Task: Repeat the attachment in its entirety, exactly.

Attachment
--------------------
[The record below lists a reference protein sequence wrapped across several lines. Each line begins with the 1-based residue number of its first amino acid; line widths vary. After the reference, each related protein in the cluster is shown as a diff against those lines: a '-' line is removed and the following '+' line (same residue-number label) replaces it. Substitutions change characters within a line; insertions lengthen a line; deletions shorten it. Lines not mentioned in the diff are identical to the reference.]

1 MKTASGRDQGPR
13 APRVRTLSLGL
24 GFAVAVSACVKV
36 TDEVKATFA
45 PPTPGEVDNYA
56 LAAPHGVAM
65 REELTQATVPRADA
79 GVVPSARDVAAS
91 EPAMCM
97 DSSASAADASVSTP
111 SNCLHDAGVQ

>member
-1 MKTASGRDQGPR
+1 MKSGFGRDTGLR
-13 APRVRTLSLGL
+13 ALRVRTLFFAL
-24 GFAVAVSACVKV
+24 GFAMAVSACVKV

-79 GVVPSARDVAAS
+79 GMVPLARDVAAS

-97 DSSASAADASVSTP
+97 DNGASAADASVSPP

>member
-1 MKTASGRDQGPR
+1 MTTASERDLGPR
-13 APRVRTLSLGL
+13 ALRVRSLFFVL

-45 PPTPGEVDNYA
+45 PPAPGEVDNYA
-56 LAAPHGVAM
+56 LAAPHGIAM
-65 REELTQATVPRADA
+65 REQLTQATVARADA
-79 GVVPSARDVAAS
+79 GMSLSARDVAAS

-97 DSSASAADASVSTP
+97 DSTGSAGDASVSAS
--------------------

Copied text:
[The record below lists a reference protein sequence wrapped across several lines. Each line begins with the 1-based residue number of its first amino acid; line widths vary. After the reference, each related protein in the cluster is shown as a diff against those lines: a '-' line is removed and the following '+' line (same residue-number label) replaces it. Substitutions change characters within a line; insertions lengthen a line; deletions shorten it. Lines not mentioned in the diff are identical to the reference.]

1 MKTASGRDQGPR
13 APRVRTLSLGL
24 GFAVAVSACVKV
36 TDEVKATFA
45 PPTPGEVDNYA
56 LAAPHGVAM
65 REELTQATVPRADA
79 GVVPSARDVAAS
91 EPAMCM
97 DSSASAADASVSTP
111 SNCLHDAGVQ

>member
-1 MKTASGRDQGPR
+1 MKSGFGRDTGLR
-13 APRVRTLSLGL
+13 ALRVRTLFFAL
-24 GFAVAVSACVKV
+24 GFAMAVSACVKV

-79 GVVPSARDVAAS
+79 GMVPLARDVAAS

-97 DSSASAADASVSTP
+97 DNGASAADASVSPP

>member
-1 MKTASGRDQGPR
+1 MTTASERDLGPR
-13 APRVRTLSLGL
+13 ALRVRSLFFVL

-45 PPTPGEVDNYA
+45 PPAPGEVDNYA
-56 LAAPHGVAM
+56 LAAPHGIAM
-65 REELTQATVPRADA
+65 REQLTQATVARADA
-79 GVVPSARDVAAS
+79 GMSLSARDVAAS

-97 DSSASAADASVSTP
+97 DSTGSAGDASVSAS